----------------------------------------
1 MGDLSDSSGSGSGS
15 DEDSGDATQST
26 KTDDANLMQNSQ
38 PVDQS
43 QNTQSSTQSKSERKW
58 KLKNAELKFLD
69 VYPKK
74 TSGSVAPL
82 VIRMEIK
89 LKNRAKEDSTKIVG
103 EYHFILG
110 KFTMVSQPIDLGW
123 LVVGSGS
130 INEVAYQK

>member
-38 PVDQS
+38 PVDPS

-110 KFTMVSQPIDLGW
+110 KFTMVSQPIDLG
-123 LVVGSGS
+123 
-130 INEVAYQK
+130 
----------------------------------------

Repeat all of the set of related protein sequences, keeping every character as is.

1 MGDLSDSSGSGSGS
15 DEDSGDATQST
26 KTDDANLMQNSQ
38 PVDQS
43 QNTQSSTQSKSERKW
58 KLKNAELKFLD
69 VYPKK
74 TSGSVAPL
82 VIRMEIK
89 LKNRAKEDSTKIVG
103 EYHFILG
110 KFTMVSQPIDLGW
123 LVVGSGS
130 INEVAYQK

>member
-38 PVDQS
+38 PVDPS

-110 KFTMVSQPIDLGW
+110 KFTMVSQPIDLG
-123 LVVGSGS
+123 
-130 INEVAYQK
+130 